I. We are here taught THE GREAT DUTY OF PATRIOTISM. In a leading newspaper it was stated that if we were not so good we might do a great many things which would be to our worldly advantage, that we are cursed with a great amount of scrupulousness with respect to our conduct in Ireland, Egypt, and Burmah; that if we were a little more unscrupulous, and did not trouble ourselves about the rights and wrongs of men, we might seize Egypt and settle all our differences in India. Yet all history proves to us that this kind of foreign policy in the long run is an utter fallacy. Why is it that the great Empires of Egypt, Assyria, Babylon, Persia, and Rome have fallen? Why has Spain lost her position and France been humbled in our own day? Because they yielded to the foul ungodly spirit of national self-assertion and aggression; because they did not praise the beauty of holiness.
II. Our special object is to ILLUSTRATE THE HISTORY OF THE CHRISTIAN CHURCH. We are engaged in a holy war. The Bishop of Durham said the Churches of this country were indebted to the Salvation Army, because they had revived the consciousness of the. fact that the Church of God was an army, and that our great business as a country is war — not with one another, but with all human misery. What must we do? Praise the beauty of holiness. If we go forth to war, we must do as Jehoshaphat — we must needs be clothed with the Spirit of holiness. The apostle John was not ready for the great work he was called to until he had put on the power from on high, which was the Spirit of holiness. What was the practical result of the Pentecostal blessing? They were filled with the Holy Ghost. What followed? They were delivered from —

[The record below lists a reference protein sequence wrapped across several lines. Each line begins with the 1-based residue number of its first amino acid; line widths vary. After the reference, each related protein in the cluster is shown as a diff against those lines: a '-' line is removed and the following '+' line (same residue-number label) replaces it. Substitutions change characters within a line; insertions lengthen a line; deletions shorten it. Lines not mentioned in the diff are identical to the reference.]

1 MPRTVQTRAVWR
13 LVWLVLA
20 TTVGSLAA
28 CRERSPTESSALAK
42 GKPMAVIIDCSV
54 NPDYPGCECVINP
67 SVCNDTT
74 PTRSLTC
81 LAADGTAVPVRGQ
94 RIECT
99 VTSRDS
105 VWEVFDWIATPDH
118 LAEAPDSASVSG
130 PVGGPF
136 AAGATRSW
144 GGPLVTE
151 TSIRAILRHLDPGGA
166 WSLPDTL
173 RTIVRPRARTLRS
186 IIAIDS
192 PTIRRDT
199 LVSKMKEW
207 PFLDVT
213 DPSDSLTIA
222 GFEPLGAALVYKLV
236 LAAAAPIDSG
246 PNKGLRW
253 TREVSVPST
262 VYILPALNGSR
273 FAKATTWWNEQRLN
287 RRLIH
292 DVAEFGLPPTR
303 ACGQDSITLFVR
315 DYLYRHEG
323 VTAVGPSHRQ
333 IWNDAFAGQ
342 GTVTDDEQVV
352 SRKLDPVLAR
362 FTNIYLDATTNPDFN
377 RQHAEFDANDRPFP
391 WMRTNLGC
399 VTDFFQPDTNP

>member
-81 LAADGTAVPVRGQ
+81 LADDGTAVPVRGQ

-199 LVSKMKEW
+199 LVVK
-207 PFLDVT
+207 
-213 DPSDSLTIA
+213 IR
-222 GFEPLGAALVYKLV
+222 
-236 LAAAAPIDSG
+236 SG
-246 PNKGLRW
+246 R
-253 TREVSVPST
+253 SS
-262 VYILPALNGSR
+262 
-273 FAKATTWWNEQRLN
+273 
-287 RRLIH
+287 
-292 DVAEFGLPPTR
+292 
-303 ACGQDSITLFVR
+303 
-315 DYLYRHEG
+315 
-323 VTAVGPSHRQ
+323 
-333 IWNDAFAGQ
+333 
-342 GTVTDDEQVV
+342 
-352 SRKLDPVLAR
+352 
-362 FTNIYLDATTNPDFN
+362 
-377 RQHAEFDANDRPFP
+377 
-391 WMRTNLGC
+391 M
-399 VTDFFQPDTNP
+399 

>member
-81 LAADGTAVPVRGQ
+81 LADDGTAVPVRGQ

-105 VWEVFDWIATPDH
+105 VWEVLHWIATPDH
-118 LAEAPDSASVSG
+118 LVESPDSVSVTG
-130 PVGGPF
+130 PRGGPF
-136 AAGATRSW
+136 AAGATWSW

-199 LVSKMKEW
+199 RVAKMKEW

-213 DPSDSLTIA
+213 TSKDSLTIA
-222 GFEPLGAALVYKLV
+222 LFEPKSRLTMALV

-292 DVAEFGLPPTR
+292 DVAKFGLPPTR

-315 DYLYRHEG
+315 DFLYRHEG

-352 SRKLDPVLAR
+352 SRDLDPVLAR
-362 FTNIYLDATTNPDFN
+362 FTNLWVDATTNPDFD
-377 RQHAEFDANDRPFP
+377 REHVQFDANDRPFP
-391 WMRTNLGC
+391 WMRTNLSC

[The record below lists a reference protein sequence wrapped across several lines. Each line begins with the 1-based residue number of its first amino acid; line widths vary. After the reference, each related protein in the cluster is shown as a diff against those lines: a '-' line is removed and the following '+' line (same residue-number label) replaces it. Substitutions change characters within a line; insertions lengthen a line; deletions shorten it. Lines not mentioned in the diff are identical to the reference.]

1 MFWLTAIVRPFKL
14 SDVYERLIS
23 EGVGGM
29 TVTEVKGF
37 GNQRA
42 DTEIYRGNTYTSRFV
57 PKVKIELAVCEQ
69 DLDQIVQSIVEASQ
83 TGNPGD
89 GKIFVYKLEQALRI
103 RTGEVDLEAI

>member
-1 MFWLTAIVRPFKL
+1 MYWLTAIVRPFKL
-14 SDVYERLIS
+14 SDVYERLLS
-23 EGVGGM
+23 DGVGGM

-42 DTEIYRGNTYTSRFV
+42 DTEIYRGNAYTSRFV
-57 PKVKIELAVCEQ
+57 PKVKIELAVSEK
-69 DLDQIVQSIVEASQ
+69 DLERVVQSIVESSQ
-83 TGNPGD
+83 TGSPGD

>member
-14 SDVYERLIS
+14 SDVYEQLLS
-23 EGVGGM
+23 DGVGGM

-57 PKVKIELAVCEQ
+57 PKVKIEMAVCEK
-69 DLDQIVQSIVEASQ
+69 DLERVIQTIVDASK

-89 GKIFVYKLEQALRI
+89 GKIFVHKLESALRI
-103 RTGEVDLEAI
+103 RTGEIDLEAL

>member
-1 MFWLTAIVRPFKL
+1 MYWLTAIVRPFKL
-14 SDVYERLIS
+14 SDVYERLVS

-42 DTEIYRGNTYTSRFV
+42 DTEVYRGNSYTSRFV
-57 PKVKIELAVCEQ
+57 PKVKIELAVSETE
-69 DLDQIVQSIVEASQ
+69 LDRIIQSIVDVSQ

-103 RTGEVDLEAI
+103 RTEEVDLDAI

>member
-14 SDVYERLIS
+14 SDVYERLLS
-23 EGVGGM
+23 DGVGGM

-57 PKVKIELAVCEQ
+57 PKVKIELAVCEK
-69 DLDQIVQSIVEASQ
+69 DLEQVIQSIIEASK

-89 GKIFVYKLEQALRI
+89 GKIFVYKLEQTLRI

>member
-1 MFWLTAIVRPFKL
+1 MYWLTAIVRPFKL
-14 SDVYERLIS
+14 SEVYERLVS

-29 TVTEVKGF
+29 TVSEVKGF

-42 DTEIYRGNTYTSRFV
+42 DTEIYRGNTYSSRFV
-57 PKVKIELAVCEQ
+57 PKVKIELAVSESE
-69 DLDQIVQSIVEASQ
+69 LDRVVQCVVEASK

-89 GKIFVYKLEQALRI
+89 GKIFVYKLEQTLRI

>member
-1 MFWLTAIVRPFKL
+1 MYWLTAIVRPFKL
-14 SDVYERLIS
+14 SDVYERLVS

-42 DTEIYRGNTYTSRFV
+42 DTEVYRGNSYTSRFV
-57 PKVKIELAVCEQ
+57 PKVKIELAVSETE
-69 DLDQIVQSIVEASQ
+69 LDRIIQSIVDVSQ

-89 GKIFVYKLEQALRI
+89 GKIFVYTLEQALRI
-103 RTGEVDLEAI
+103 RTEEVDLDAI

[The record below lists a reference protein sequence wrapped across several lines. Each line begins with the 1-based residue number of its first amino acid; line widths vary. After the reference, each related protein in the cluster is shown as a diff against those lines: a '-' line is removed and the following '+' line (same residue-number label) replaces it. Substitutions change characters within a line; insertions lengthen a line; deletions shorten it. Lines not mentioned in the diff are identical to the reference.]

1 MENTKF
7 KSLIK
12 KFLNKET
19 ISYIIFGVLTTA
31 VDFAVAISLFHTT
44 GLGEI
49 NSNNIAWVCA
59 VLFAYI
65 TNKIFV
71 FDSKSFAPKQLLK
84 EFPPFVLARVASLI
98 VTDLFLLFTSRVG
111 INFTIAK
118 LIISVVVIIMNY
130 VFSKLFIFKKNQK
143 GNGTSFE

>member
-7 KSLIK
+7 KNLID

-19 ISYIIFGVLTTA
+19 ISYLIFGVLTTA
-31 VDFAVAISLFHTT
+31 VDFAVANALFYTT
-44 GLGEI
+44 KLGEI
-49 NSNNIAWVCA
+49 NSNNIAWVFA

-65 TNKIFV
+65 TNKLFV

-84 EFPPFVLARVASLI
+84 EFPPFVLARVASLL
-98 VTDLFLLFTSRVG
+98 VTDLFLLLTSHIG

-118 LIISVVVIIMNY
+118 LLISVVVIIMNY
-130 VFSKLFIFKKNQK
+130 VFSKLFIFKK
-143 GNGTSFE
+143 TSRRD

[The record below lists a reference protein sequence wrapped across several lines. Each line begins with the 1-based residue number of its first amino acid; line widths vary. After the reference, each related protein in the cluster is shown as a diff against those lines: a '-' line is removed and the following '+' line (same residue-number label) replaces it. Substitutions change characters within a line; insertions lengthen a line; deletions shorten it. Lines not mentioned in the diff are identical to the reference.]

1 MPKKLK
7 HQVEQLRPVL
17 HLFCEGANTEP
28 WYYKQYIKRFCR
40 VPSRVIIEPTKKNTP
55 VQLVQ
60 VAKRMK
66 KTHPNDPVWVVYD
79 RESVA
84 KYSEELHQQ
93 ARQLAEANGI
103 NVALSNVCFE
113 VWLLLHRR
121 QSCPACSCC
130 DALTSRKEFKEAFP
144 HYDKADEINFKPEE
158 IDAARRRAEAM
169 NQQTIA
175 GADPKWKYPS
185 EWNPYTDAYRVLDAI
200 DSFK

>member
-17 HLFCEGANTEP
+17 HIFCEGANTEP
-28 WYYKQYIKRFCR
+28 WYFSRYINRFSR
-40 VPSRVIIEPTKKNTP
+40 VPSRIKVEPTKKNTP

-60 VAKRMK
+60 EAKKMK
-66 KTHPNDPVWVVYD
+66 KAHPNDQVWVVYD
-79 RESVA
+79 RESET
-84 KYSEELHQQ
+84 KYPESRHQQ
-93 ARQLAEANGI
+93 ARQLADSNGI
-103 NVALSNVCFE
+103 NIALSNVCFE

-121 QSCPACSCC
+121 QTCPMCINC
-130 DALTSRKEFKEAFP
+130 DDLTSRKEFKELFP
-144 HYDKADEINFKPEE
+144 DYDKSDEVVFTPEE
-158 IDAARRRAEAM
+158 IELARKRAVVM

3. Ignorance.John Wesley and those with him at Oxford saw, after reading the Bible, that holiness comes by faith. Our great mission is to spread Scriptural holiness. If we march forth to war with confidence in the Spirit of holiness, we shall triumph even without fighting.
(Hugh Price Hughes, M.A.)
( C. H. Spurgeon.)
Links2 Chronicles 20:21 NIV
2 Chronicles 20:21 NLT
2 Chronicles 20:21 ESV
2 Chronicles 20:21 NASB
2 Chronicles 20:21 KJV
2 Chronicles 20:21 Bible Apps
2 Chronicles 20:21 Parallel
2 Chronicles 20:21 Biblia Paralela
2 Chronicles 20:21 Chinese Bible
2 Chronicles 20:21 French Bible
2 Chronicles 20:21 German Bible
2 Chronicles 20:21 Commentaries